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In the Beginning Was the Word - Arrival Series [8-2-20]

Updated: Aug 25, 2020


Every interaction is marked by communication. That communication is usually through spoken or written language. Sometimes by other means, either by necessity or a temporary choice. But for most people, most of the time, we communicate with words. Some of you talk more than average. Some of you talk less. We all communicate. Women and men are about the same when it comes to talking. The real differences aren't gender-related, but rooted in personality type. Extroverts talk more than introverts. Here's your chance, introverts. Only the introverts say, "Amen!"


Language expresses reality. Language gives form and shape to reality. Centuries ago, a Scottish king conducted his own experiment on language development. He sent two newborns; a boy and a girl; to be raised by a woman who couldn't speak. He claimed that, when he followed up a few years later, they were speaking Hebrew. Perhaps one of the first examples of fake news. In reality, it messed them up. Other equally cruel and unethical attempts have been made on language deprivation experiments, all ending the same. Language is essential to understanding how we experience ourselves, our world, and our place in the world.


When John opens his gospel with, "In the beginning was the Word, and the Word was with God, and the Word was God," he's talking about Jesus, what he did, and the powerful way in which he used language.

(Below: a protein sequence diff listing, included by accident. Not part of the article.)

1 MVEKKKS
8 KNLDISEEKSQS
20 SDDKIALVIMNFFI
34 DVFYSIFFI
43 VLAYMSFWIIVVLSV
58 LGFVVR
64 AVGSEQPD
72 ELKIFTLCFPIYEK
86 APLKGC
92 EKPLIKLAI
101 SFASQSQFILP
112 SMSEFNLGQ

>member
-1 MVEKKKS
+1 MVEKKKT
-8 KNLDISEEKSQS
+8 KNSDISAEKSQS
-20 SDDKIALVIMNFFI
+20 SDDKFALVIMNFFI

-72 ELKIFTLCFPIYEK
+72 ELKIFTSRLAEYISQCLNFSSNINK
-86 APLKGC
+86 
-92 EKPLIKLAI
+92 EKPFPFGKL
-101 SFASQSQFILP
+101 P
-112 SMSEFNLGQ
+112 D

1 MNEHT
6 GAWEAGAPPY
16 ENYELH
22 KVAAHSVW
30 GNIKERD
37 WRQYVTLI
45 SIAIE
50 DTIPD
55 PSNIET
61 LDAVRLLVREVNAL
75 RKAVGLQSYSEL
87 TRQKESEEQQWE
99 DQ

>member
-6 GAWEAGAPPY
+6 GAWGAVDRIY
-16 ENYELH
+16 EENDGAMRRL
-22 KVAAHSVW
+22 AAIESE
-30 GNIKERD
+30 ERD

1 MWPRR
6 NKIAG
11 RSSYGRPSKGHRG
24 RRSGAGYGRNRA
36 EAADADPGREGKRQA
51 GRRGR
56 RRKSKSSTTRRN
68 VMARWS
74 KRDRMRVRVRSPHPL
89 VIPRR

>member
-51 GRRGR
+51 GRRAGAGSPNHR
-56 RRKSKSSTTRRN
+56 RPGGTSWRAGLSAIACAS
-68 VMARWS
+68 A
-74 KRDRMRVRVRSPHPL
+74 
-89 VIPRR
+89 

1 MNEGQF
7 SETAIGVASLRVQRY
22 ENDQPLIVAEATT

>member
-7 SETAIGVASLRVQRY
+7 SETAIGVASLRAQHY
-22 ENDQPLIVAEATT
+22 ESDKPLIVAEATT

As we've explored through our summer sermon series, "Arrival," Jesus has given us a new way to understand ourselves, our world, and how we are called to live in our world. We know that we are different. Devoted followers of Jesus Christ are like strangers living in a strange land. Jesus calls us to attitudes and actions that are different from our unsaved culture. Paul describes such attitudes as patience and kindness and joy {are you content in all things?} and peace and goodness and gentleness and self-control. Did you see the video of that woman throwing a fit at a Trader Joe's? They expected her to wear a mask; she disagreed, so she started throwing what was in her cart out of her cart. Not a pretty thing, all caught on camera. One way or another, that woman needs Jesus. Amen? As I like to say, it costs us nothing to be kind.


So, through his life, death, and resurrection, we've learned from Jesus this unique way to understand life. It makes us different. His arrival in a one room peasant dwelling in Bethlehem marked the birth of a new way to understand ourselves, our world, and our place in the world. In the beginning was the Word, and the Word changed everything.


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